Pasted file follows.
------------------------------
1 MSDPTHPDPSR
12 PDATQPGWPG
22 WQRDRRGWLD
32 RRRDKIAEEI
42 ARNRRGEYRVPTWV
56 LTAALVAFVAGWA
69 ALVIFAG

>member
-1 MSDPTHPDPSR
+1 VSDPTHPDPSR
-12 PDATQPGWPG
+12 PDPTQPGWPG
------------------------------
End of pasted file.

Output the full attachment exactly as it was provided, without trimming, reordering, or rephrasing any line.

1 MSDPTHPDPSR
12 PDATQPGWPG
22 WQRDRRGWLD
32 RRRDKIAEEI
42 ARNRRGEYRVPTWV
56 LTAALVAFVAGWA
69 ALVIFAG

>member
-1 MSDPTHPDPSR
+1 VSDPTHPDPSR
-12 PDATQPGWPG
+12 PDPTQPGWPG